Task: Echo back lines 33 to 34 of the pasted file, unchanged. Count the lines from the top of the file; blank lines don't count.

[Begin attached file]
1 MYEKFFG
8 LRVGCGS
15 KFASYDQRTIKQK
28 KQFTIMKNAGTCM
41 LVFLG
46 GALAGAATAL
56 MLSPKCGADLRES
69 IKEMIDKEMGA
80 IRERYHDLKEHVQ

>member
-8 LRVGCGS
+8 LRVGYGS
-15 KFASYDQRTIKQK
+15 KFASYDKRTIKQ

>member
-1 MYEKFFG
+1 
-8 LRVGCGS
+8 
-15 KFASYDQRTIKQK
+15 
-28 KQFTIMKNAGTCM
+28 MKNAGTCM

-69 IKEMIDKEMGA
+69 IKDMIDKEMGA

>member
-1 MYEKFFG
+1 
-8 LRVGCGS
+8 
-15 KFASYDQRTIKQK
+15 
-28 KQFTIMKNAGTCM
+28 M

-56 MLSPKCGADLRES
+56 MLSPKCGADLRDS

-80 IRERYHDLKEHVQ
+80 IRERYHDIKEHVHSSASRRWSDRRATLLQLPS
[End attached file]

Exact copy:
-28 KQFTIMKNAGTCM
+28 M